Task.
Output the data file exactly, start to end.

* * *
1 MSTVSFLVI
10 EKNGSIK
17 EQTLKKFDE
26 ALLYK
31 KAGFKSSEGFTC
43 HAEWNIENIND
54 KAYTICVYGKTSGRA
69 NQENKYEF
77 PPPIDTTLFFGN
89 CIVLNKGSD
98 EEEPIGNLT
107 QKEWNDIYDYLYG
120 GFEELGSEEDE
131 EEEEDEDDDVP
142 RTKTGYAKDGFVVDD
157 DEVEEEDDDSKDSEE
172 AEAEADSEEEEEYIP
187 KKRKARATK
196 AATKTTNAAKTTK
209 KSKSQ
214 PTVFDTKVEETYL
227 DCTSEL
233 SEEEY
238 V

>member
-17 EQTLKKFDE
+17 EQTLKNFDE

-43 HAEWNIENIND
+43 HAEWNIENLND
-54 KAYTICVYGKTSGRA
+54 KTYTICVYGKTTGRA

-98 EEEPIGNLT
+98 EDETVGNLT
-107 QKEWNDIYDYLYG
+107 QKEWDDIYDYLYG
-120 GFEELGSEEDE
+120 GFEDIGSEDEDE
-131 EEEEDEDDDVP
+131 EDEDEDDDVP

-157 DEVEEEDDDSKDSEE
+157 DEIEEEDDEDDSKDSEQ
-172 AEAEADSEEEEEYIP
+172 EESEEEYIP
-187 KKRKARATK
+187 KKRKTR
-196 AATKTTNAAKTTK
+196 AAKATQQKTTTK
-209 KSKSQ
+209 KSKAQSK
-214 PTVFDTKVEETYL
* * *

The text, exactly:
1 MSTVSFLVI
10 EKNGSIK
17 EQTLKKFDE
26 ALLYK
31 KAGFKSSEGFTC
43 HAEWNIENIND
54 KAYTICVYGKTSGRA
69 NQENKYEF
77 PPPIDTTLFFGN
89 CIVLNKGSD
98 EEEPIGNLT
107 QKEWNDIYDYLYG
120 GFEELGSEEDE
131 EEEEDEDDDVP
142 RTKTGYAKDGFVVDD
157 DEVEEEDDDSKDSEE
172 AEAEADSEEEEEYIP
187 KKRKARATK
196 AATKTTNAAKTTK
209 KSKSQ
214 PTVFDTKVEETYL
227 DCTSEL
233 SEEEY
238 V

>member
-17 EQTLKKFDE
+17 EQTLKNFDE

-43 HAEWNIENIND
+43 HAEWNIENLND
-54 KAYTICVYGKTSGRA
+54 KTYTICVYGKTTGRA

-98 EEEPIGNLT
+98 EDETVGNLT
-107 QKEWNDIYDYLYG
+107 QKEWDDIYDYLYG
-120 GFEELGSEEDE
+120 GFEDIGSEDEDE
-131 EEEEDEDDDVP
+131 EDEDEDDDVP

-157 DEVEEEDDDSKDSEE
+157 DEIEEEDDEDDSKDSEQ
-172 AEAEADSEEEEEYIP
+172 EESEEEYIP
-187 KKRKARATK
+187 KKRKTR
-196 AATKTTNAAKTTK
+196 AAKATQQKTTTK
-209 KSKSQ
+209 KSKAQSK
-214 PTVFDTKVEETYL